Boris Johnson has been hit with a ministerial resignation as Tory anger over the behaviour of the Prime Minister’s senior adviser, Dominic Cummings, boiled over.
Douglas Ross, the parliamentary under-secretary of state for Scotland, said on Tuesday that he was quitting after hearing Mr Cummings’ efforts to defend his trip from London to Durham.
The first resignation over the allegations rocking the Government came as Cabinet Office Minister Michael Gove sought to defend his longstanding ally as having acted in an “entirely reasonable” way, and within the law.
But Mr Ross, the MP for Moray, said that “while the intentions may have been well-meaning”, Mr Cummings’ interpretation of the rules was “not shared by the vast majority of people”.
“I have constituents who didn’t get to say goodbye to loved ones; families who could not mourn together; people who didn’t visit sick relatives because they followed the guidance of the Government,” the Tory MP wrote.
“I cannot in good faith tell them they were all wrong and one senior adviser to the Government was right.”
A No 10 spokesman said Mr Johnson “regrets” Mr Ross’s decision to quit.
Downing Street insisted the PM had not split the Government by backing Mr Cummings amid concerns over how the decision will affect the public, police and health workers during the pandemic.
In an extraordinary press conference for an adviser, Mr Cummings argued that his journey to Durham in March was justified as he sought to protect his family’s health.
But many questions remained unanswered, including over his subsequent drive to Barnard Castle which he said was to test his eyesight after it was affected by Covid-19.
I haven't commented publicly on the situation with Dominic Cummings as I have waited to hear the full details. I welcome the statement to clarify matters, but there remains aspects of the explanation which I have trouble with. As a result I have resigned as a government Minister. pic.twitter.com/6yXLyMzItJ— Douglas Ross MP (@Douglas4Moray) May 26, 2020
Downing Street declined to answer numerous unresolved queries, but Mr Gove said the journey, some 25 miles from where the aide was isolating, was “completely appropriate” because he was “preparing to return to work” by checking he was safe to drive the long trip back to London.
“It’d have been entirely within his right to return to work that day on the basis of the advice he had been given, that’s my understanding, so that drive was completely appropriate,” Mr Gove told BBC Radio 4’s Today.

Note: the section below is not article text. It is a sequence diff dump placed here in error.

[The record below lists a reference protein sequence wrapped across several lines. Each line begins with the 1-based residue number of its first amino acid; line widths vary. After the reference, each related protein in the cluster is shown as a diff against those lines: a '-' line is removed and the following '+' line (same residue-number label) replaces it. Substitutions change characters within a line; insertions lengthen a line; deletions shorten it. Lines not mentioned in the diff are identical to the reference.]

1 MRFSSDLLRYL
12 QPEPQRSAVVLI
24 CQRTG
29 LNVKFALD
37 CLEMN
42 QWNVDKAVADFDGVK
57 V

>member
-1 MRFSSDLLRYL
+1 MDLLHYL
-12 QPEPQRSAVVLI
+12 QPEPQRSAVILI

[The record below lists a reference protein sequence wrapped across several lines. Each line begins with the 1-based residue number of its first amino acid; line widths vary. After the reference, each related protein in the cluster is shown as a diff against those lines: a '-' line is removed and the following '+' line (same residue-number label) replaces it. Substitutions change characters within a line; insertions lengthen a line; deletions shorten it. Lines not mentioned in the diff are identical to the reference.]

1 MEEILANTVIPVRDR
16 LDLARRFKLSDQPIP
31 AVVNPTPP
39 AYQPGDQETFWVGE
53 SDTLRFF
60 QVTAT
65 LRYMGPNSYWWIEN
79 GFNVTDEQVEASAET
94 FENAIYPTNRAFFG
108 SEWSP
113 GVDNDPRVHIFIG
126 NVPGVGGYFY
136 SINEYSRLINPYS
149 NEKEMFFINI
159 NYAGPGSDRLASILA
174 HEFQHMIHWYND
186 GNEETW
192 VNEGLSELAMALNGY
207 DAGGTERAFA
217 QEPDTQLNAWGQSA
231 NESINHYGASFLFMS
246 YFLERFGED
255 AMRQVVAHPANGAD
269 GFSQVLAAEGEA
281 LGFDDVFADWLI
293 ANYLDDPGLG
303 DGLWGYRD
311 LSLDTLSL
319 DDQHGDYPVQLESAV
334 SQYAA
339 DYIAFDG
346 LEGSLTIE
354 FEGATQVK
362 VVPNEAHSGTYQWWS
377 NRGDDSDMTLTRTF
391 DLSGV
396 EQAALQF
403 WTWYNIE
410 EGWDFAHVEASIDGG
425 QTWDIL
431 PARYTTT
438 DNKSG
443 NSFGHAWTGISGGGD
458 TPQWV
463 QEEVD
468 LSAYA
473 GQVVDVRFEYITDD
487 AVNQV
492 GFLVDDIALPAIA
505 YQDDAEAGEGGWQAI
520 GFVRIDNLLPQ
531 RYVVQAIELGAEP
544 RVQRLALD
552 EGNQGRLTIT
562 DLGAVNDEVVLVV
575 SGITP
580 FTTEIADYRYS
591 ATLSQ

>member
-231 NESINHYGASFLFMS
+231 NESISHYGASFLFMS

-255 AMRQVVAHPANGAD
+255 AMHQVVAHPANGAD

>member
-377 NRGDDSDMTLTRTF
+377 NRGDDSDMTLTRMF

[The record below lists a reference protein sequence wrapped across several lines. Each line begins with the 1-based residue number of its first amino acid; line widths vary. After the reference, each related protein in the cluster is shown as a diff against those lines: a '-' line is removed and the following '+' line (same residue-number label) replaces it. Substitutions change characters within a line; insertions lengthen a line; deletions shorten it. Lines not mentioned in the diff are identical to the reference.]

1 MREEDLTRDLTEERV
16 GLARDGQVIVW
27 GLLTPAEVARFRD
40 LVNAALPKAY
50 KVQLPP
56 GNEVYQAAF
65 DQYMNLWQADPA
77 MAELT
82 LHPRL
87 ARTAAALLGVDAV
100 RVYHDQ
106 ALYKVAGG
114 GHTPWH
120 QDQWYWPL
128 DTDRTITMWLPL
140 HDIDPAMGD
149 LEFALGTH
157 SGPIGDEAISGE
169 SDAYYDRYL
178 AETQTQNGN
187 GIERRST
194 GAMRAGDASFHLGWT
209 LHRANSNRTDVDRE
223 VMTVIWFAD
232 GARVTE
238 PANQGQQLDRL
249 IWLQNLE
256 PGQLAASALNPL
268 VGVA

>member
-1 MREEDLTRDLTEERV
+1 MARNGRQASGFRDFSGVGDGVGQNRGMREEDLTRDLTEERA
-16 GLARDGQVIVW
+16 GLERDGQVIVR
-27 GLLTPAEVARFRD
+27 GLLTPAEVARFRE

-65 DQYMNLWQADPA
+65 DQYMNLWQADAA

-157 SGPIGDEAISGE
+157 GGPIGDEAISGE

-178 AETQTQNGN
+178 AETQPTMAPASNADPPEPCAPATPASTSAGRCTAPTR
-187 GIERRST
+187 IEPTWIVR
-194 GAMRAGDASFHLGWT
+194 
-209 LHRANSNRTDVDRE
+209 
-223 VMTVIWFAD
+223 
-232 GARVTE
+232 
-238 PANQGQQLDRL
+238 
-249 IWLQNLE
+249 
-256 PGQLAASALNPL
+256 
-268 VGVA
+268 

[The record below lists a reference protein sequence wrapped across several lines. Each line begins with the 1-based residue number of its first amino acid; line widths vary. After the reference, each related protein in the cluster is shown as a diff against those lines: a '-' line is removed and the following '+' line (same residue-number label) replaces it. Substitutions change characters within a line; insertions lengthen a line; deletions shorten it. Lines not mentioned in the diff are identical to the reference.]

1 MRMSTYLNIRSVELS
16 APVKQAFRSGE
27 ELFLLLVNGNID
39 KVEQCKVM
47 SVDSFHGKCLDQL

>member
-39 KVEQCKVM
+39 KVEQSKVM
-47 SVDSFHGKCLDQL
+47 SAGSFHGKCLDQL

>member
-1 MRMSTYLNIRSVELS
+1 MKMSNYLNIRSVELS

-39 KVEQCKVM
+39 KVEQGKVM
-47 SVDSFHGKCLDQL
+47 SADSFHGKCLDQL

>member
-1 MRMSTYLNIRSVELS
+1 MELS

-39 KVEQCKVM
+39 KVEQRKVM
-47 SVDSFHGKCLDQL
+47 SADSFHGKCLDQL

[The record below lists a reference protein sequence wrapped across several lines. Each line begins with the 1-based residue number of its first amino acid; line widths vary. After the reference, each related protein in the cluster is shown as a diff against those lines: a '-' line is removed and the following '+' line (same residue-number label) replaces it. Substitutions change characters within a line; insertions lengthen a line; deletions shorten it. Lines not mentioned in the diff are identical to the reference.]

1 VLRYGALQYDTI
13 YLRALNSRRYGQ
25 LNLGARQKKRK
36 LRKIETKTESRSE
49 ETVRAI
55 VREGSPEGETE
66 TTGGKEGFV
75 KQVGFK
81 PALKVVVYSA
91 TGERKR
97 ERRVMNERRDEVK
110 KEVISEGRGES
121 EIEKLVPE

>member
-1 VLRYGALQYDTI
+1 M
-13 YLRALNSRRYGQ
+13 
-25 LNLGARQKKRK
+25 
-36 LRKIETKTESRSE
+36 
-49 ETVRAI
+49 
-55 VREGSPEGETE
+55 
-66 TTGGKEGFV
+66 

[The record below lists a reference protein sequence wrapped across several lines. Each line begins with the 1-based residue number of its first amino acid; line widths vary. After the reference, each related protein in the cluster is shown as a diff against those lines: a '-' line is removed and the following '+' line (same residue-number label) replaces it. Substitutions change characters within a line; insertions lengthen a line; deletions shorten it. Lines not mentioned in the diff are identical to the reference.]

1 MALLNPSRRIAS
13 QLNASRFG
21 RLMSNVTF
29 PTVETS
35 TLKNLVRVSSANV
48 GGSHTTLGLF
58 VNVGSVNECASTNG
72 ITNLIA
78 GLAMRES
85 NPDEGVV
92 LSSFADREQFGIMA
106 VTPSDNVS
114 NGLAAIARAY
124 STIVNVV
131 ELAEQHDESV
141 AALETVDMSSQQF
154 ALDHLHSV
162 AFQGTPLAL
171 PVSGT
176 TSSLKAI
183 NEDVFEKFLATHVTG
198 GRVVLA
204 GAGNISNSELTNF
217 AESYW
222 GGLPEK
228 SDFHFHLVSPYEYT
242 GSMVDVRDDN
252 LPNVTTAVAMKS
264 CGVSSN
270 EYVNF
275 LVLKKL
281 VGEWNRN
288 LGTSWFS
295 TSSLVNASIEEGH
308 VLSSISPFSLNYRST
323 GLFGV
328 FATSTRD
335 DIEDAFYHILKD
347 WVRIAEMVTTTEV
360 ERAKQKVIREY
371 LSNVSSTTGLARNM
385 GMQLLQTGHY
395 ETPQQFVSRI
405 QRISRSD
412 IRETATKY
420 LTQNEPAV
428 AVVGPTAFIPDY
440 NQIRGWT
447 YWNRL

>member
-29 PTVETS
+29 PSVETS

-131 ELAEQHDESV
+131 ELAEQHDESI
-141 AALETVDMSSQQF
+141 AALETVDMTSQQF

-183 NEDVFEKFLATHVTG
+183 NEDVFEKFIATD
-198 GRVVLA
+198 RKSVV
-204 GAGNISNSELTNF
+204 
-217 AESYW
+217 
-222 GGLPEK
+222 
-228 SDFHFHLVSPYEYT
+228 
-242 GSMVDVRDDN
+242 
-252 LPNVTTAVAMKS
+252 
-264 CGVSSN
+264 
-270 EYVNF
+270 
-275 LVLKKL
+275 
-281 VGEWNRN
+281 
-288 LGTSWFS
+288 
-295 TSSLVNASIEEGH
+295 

Former Greater Manchester Police chief constable Sir Peter Fahy said officers had become “frustrated” by the fiasco, which may hinder policing with the rules “now very confused”.
And he suggested that Mr Cummings’ trip to Barnard Castle “certainly appears to be against the Highway Code – it’s not the way to test your eyesight, and put potentially other people in danger”.
He also said “it may well be that absolutely he’d have been turned back” by officers if they stopped him during the drive north from London in March.
Some 71% of Britons believe Mr Cummings broke the lockdown and 59% think he should resign, according to a snap poll of 1,160 adults by YouGov after the aide’s defence, which suggested his statement had turned public opinion further against him.
Housing Secretary Robert Jenrick told BBC Radio 2 that his own postbag showed “many people still disagree” with Mr Cummings’ actions and could not rule out further resignations.
NHS Confederation chief executive Niall Dickson said: “Because of the way this story has unfolded, there is certainly concern among our members, health leaders, that it could damage staff and public confidence in official guidance.”
In other developments:
– Ryanair said it would increase flights to 40% of its normal schedule from July 1;
– Health officials sent out a rallying call to Covid-19 survivors to donate their blood plasma as part of a trial to see whether it could be used as a treatment for patients;
– Leaders of opposition parties – although not Labour’s Sir Keir Starmer – were discussing how to respond to the Cummings row.
The political storm surrounding Mr Cummings’ press conference in Downing Street’s garden overshadowed Mr Johnson’s announcement that all shops in England will be able to open next month if they can protect shoppers and workers.
Mr Cummings said he and his wife, journalist Mary Wakefield, drove to Durham to stay in a cottage on his father’s farm because of concerns about childcare for their four-year-old son if they were incapacitated by coronavirus and also over fears about the safety of their London home.
He declined to apologise and said he did not regret his actions when he outlined how he drove from his home in London to County Durham during the lockdown.
Despite efforts by ministers to draw a line under the row, anger on the Tory back benches persisted.
Tory MP Simon Jupp suggested that Mr Cummings should consider his position, saying he has felt “anger, disappointment and frustration” during the “deeply unhelpful distraction”.
William Wragg, Tory chairman of the Commons Public Administration and Constitutional Affairs Committee, said it was “humiliating” to see ministers defending Mr Cummings.
“We cannot throw away valuable public and political goodwill any longer,” he said.
Veteran Conservative MP Sir Roger Gale said the backbench 1922 Committee should tell Mr Johnson that Mr Cummings has to go.